“The important thing is not to stop questioning. Curiosity has its own reason for existing. One cannot help but be in awe when he contemplates the mysteries of eternity, of life, of the marvelous structure of reality. It is enough if one tries merely to comprehend a little of this mystery every day. Never lose a holy curiosity.” __Albert Einstein I was recently talking with a friend about an argument he’d had with his wife. He felt he had been trying very hard to support her career, but she told him that she felt like he didn’t really care […]
I know you’re busy, so I’m going to cut right to the chase: you need to stop being so busy. Ridiculous advice, right? But here’s the thing: being busy takes almost no skill at all. It’s a default mode. Nearly everyone I know is busy. All the time. It just means you have a lot to do. Big deal. Being effective, on the other hand, requires intelligence, skill, and discipline. It’s a conscious choice, and it’s something you can learn.
Jim Collins’s 2001 business literature classic, Good to Great, gave the world of business and organizational thought many gifts. The years of research and analysis that went in to the insightful tome provided a sound foundation for drawing some powerful conclusions about what differentiates good organizations from great ones. Big ideas from the book — like Level 5 leadership, the Stockdale paradox and the flywheel effect — have become so integral to organizational philosophy and practice that it’s hard to imagine a time when they weren’t there. The power of Good to Great doesn’t end with organizations though. There are some useful and important […]
Wouldn’t life be easier if we could understand why the heck other people do what they do? What if we could all actually understand one another? What if we could figure out our differences and how to bridge them, always knowing how to communicate and interact for maximum personal effectiveness? Wouldn’t that help us better integrate our work with a meaningful, fun and fulfilling life?
As 2013 draws to a close, I find myself thinking about how my life will be different on December 31, 2014. What will I have accomplished? What positive habits will I have acquired? How proud of myself will I be? If you find yourself in a similar mindset, perhaps you’ll find some of my self-improvement themes for the year inspirational, helpful — or at least mildly entertaining. If you missed my first three ways to be 73.2% more awesome in 2014, click the link to catch up. Otherwise, read on for the final six.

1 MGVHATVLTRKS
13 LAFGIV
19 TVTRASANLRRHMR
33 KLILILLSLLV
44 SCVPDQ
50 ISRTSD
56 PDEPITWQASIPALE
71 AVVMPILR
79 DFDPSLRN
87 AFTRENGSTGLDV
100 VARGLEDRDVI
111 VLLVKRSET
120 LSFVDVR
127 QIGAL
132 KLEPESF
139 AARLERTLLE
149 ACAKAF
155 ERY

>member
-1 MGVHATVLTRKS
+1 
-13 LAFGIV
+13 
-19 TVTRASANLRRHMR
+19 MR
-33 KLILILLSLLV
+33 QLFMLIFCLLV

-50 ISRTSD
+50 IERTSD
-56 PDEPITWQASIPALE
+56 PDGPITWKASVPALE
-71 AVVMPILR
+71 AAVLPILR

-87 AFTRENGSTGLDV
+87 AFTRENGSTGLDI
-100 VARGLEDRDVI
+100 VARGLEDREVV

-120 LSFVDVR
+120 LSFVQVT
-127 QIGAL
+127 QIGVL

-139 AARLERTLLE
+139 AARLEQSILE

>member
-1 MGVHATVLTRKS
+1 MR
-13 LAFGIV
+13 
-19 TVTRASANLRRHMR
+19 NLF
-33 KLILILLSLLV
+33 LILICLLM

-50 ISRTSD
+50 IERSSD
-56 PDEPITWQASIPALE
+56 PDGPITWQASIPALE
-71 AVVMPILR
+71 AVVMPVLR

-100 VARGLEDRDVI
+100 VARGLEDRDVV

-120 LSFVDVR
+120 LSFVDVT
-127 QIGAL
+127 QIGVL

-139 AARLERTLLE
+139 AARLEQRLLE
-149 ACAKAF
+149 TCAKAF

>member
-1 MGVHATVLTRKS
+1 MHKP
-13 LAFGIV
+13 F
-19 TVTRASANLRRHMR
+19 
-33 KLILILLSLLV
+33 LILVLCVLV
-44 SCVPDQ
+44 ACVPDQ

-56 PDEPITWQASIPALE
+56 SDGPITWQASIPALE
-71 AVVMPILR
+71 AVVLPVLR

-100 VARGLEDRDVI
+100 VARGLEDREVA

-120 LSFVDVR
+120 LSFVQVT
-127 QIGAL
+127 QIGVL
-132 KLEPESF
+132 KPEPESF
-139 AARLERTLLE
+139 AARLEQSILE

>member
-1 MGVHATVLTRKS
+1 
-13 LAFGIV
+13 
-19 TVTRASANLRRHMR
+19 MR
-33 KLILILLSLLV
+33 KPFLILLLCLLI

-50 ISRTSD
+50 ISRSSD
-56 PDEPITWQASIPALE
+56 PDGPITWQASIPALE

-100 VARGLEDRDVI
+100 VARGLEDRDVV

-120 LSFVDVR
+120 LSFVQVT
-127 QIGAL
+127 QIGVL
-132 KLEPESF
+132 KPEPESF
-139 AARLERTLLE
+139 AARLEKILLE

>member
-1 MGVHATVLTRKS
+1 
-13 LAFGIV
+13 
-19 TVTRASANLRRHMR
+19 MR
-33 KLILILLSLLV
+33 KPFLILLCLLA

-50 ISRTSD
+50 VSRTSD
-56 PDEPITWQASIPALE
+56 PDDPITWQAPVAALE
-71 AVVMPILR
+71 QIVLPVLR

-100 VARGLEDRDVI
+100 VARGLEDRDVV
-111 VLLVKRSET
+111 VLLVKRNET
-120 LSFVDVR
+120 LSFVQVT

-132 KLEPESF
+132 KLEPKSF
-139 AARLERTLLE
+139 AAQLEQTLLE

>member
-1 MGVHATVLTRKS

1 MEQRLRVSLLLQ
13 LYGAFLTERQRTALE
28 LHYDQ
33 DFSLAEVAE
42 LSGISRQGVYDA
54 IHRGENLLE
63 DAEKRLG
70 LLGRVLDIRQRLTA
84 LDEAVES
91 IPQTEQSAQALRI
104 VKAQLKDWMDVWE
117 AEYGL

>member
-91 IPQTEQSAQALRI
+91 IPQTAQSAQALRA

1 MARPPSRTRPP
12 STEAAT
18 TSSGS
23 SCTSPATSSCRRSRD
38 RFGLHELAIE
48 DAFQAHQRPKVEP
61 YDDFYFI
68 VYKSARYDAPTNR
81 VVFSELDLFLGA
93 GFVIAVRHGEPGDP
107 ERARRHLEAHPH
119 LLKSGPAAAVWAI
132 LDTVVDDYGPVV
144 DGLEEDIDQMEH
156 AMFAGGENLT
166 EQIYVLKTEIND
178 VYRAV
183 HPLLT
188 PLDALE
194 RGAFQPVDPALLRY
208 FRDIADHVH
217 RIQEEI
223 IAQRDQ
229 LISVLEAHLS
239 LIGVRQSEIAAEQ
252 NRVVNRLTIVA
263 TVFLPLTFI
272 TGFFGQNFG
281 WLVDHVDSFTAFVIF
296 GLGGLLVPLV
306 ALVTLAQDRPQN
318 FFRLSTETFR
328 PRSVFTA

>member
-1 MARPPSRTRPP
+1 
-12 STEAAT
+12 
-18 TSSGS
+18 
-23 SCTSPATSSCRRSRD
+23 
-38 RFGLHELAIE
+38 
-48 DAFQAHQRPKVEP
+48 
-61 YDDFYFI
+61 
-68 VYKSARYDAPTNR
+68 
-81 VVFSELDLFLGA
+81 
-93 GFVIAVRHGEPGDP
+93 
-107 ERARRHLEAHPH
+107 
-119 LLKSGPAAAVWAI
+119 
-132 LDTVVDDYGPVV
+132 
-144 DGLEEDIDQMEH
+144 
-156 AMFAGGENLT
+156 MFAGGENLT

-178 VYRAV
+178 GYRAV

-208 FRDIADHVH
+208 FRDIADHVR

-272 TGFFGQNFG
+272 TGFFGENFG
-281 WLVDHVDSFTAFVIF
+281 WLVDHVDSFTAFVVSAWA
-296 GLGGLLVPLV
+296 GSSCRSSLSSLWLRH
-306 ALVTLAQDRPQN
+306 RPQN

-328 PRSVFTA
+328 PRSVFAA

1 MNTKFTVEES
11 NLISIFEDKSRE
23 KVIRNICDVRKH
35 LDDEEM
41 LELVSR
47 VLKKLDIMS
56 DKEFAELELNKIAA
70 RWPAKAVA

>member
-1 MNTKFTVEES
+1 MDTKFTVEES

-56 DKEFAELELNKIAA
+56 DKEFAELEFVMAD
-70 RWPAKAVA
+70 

Many factors are eroding the boundaries between work time and the many other times that make up a meaningful, fulfilling and fun life. Global workforces on duty 24/7, mobile devices that allow work to happen any time and anywhere, and increasing demands to catch up or keep up all contribute to folks all over the developed world working more and being busier. One of the biggest threats to that mythical being called work-life balance, however, is e-mail.
Have you ever had one of those days? You know, one of those frustratingly unproductive, unfocused, can’t-get-started days? The kind of day in which you want and need to get a ton of work done, but you just can’t? If you said, “Gosh, Eryc, I have no idea what you mean; that never happens to me,” then you’re either a superhuman productivity cyborg cockroach from outer space — or you’re lying. If, on the hand, you nodded your head in recognition or even said, “Yes, Eryc, that’s happening right now. Why do you think I’m reading your blog when I […]
Having fun at work is rarely a priority. In fact, “fun” is often used as one of many antonyms to “work” — along with “play,” “home” and “life.” There’s just something about that word that feels like serious Teflon to which fun just won’t stick. But nothing could be further from the truth. When we have fun at work — nurturing our collective sense of human — we are more productive, more whole and happier. This article is the sixth in a series on career limiting moves and behaviors that are not safe for work. If you missed the first five installments, […]
If you’ve been reading my site for a while, you’re probably aware that I’m working on a book called The Corporate Survival Guide, designed to inspire and instruct folks like you to keep your head and your heart while keeping your job. A lot of career advice focuses on either climbing the corporate ladder or jumping off it into the world of entrepreneurship. However, in my experience, the majority of folks really want the safety, security and stability of their corporate jobs — they just want those jobs to serve them better as part of a rich, meaningful life. That’s what this […]
“Once we believe in ourselves, we can risk curiosity, wonder, spontaneous delight, or any experience that reveals the human spirit.” __e. e. cummings Look at you! You’ve finally made to the sixth and final installment in this series on getting curious. By now, I hope you believe in the value of curiosity to having a rich, meaningful life — even at work. I also hope you’ve discovered a little about getting curious about your coworkers, getting curious about your boss, getting curious about your employees and getting curious about your organization. Congratulations on sustaining your curiosity about curiosity. Your persistence has earned […]